By Michelle Roberts |
SAN ANGELO, Texas – Using cotton swabs and cameras, lab technicians began taking DNA samples Monday from hundreds of children and mothers – wearing long, pioneer-style dresses – in hopes of sorting out the tangled family relationships within the West Texas polygamist sect.
A judge ordered last week that the genetic material be taken to help determine which children belong to which parents.
Authorities need to figure that out before they begin custody hearings to determine which children may have been abused and need to be permanently removed from the sect compound in Eldorado, and which ones can be safely returned to the fold.
State social workers have complained that over the past few weeks, sect members have offered different names and ages. Also, the children refer to all of their fathers’ wives as their “mothers,” and all men in the community as “uncles.”
The testing went on behind closed doors at the crowded coliseum where the children seized in the raid earlier this month on the Fundamentalist Church of Jesus Christ of Latter Day Saints compound are staying.
The collecting of DNA is likely to take 10 technicians most of the week, and it will be a month or more before the results are available, said Janiece Rolfe, a spokeswoman for the Texas attorney general’s office.
Rod Parker, an FLDS attorney, acknowledged that family names within the sect can be confusing, but said: “No one is trying to deceive anyone. … It’s not sinister.” Instead, he said that because many of the sect’s marriages are not legal, adults and their children may legally have one name but use another within the community.
The April 3 nighttime raid on the 1,700-acre compound probably frightened the children, said Ken Driggs, who has studied the sect extensively. “If somebody had taken the time to approach them in a way that was respectful, they probably would have gotten the information they needed,” Driggs said.
The children will be placed in group homes or other quarters until individual custody hearings can be completed by early June. Officials said they will try to keep siblings together when possible, though some polygamous families may have dozens of siblings.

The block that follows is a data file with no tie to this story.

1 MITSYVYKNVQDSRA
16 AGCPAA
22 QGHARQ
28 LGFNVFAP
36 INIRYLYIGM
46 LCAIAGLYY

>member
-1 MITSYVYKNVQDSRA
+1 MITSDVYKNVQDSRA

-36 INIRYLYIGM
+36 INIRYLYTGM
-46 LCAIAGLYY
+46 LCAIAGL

The testing will involve 437 children and possibly hundreds of adults. State authorities revised their count of the children from 416 as they developed better lists and discovered that not all the female members who claimed to be adults were over 18.
The testing will be more far complicated than that of the typical custody or support case.
In a typical custody case, “maternity is already established,” Rolfe said, but in this case, researchers will have to determine the identity of both parents.
Each person who submits to a test will be photographed, and the inside of his or her cheek will be swabbed to remove cells for analysis.
The DNA sampling is an enormous undertaking for a state that typically tests only 1,000 children a year.
Some of the adults have ordered by the state of Texas to submit to testing. Others are being asked to do so voluntarily. But how many will do that is unclear.
Parker said he is afraid authorities secretly intend to use the DNA to build criminal cases. But state Child Protective services spokesman Greg Cunningham said: “We’re not involved in the criminal investigation. That’s not our objective.”
Authorities believe the sect forces underage girls into marriages with older men. No one has been arrested, but a warrant has been issued for member Dale Barlow, a convicted sex offender who has said he has not been to the Texas site in years.
Attorneys for the children and the adults have complained that they haven’t had enough access to their clients at the coliseum. Texas District Judge Barbara Walther ordered Monday that the women and children in the be allowed to use newly installed phone lines to contact their attorneys.
The judge also asked the attorneys to look for a Mormon volunteer to help watch over twice-daily prayers after attorneys for the women who remain with young children at the coliseum complained they weren’t given enough freedom to hold their usual prayer service. CPS has said it has no intention of infringing on their religious rights but wants to be sure the women aren’t conspiring to tamper with witnesses in the custody case.
“The way our clients pray is sacred to them, but it becomes less sacred when they feel people from the department are monitoring them,” said Andrea Sloan, a lawyer for some of the women.
Walther suggested that volunteers from the mainline Mormon church – of which FLDS is a renegade sect – might be able to provide monitoring without undermining the sacredness of the services.
The attorneys for the mothers and children agreed to look for someone at a local stake who would be willing to help.